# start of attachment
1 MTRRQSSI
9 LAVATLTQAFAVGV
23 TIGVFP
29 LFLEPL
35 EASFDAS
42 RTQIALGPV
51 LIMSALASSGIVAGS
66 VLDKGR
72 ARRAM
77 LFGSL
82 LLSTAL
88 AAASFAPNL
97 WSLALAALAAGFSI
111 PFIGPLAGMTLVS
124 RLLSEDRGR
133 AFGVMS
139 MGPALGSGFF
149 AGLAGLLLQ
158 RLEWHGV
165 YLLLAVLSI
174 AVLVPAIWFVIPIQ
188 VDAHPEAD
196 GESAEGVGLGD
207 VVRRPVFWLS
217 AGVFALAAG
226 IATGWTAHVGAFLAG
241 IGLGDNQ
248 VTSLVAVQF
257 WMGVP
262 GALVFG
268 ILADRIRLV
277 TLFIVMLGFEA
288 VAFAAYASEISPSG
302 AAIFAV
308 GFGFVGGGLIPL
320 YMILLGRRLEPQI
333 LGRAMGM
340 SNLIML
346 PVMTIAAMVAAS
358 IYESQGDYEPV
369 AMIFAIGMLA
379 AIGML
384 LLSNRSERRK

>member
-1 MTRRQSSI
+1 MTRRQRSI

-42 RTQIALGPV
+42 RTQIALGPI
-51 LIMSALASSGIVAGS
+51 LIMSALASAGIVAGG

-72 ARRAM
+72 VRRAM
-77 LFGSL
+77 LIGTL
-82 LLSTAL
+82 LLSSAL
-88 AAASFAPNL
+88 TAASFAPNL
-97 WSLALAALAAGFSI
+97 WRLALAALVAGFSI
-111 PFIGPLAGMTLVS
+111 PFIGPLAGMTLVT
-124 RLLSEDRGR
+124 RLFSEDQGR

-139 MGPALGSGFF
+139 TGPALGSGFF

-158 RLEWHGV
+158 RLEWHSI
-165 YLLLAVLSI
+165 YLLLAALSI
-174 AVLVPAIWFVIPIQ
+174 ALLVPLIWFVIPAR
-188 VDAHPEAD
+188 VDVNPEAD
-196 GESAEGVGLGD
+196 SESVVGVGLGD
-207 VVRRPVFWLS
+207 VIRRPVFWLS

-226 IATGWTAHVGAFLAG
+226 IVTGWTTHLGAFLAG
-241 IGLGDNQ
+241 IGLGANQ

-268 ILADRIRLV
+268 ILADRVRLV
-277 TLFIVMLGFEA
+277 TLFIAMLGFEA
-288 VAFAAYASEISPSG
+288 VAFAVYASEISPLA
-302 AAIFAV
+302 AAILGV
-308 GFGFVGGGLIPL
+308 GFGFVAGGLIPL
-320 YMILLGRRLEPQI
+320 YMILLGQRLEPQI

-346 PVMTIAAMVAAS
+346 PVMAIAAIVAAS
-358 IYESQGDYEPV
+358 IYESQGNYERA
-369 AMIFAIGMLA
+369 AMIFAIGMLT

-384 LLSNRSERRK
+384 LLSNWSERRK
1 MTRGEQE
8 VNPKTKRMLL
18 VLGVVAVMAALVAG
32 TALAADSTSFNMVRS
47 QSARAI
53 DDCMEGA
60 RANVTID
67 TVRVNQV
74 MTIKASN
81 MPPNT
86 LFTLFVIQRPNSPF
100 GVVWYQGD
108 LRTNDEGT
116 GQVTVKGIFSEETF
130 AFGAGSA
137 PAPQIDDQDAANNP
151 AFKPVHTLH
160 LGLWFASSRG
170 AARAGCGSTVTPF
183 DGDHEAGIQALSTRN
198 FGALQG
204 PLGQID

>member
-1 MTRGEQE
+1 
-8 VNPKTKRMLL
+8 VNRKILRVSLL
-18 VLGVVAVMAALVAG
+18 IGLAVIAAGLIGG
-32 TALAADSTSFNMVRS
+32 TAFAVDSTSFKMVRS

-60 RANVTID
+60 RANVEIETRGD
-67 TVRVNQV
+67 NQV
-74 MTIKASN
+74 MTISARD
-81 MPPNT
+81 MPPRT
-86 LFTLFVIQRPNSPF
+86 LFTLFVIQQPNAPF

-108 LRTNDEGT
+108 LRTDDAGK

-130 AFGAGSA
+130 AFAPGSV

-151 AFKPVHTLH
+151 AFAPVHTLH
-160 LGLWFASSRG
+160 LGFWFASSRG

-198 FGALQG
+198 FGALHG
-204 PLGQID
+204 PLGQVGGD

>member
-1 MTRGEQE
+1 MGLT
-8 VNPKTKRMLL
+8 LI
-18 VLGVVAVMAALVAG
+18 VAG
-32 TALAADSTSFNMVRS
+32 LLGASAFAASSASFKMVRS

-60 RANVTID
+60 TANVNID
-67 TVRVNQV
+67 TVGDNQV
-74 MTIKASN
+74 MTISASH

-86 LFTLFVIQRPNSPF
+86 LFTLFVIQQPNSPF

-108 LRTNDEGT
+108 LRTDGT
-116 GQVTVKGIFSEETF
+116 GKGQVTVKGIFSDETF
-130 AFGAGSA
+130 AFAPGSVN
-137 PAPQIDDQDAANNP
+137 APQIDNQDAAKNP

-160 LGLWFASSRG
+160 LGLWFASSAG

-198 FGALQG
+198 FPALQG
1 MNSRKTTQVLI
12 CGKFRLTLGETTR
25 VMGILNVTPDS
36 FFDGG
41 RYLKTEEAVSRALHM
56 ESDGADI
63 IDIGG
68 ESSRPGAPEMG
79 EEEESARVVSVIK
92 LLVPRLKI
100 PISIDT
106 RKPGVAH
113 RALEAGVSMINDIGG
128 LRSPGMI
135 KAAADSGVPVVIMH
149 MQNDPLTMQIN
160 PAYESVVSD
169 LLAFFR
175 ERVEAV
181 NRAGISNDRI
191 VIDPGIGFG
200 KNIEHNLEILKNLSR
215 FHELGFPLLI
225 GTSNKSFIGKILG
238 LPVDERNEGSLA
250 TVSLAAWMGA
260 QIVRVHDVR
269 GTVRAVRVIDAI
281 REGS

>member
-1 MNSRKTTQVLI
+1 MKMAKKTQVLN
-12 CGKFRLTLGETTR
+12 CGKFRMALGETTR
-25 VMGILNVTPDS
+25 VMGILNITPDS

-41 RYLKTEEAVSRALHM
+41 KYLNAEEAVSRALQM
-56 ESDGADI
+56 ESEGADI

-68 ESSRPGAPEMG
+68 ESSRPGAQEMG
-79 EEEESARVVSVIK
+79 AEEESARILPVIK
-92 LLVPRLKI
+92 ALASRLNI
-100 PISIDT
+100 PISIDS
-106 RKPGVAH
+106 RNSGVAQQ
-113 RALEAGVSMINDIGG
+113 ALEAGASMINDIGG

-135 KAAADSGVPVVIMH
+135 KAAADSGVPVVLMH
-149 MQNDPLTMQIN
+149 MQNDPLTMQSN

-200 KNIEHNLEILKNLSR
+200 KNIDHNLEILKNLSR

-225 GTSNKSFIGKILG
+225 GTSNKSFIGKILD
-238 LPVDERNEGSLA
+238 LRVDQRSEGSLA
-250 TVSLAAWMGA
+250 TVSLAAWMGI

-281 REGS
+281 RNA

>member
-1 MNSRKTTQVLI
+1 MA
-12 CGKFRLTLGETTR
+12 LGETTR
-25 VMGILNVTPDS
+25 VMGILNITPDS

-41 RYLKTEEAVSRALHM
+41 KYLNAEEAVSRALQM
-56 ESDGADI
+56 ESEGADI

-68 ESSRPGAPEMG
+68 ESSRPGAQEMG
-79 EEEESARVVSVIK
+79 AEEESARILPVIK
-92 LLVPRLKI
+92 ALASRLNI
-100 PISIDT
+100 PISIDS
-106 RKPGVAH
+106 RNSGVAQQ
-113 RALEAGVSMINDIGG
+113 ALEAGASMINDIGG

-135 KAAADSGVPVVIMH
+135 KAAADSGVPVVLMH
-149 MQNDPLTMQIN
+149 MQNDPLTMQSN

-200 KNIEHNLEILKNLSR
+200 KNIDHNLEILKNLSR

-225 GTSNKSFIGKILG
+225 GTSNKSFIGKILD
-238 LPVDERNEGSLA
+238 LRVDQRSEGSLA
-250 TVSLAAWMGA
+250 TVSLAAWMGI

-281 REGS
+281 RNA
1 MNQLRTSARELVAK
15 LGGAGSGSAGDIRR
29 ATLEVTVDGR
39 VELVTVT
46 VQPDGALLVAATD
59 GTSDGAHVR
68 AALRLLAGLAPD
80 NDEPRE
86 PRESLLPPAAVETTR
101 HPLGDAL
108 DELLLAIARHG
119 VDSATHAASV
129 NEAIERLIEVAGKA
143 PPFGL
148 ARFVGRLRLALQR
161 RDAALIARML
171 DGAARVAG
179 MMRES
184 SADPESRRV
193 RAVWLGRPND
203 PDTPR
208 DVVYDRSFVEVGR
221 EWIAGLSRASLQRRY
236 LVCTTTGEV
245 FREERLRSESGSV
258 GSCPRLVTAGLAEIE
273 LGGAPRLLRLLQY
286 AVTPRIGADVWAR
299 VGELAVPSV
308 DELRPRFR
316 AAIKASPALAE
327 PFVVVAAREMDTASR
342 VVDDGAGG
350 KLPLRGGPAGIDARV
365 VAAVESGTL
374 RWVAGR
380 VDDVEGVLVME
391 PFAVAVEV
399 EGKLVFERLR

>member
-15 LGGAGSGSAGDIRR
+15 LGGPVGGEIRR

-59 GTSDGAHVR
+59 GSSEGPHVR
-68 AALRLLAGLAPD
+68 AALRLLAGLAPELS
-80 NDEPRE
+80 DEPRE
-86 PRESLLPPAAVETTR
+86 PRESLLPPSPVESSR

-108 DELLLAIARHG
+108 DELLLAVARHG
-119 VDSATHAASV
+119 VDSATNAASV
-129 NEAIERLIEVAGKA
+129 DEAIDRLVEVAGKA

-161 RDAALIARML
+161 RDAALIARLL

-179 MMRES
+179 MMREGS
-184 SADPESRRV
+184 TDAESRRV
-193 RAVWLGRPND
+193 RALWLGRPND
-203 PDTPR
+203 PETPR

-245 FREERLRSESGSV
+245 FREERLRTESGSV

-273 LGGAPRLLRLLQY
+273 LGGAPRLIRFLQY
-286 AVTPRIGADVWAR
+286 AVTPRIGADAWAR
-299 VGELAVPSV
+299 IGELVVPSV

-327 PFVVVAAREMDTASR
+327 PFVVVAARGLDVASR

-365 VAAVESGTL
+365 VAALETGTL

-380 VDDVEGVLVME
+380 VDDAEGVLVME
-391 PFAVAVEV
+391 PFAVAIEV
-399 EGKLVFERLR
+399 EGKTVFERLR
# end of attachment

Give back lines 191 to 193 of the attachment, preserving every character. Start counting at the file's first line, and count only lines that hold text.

63 IDIGG
68 ESSRPGAPEMG
79 EEEESARVVSVIK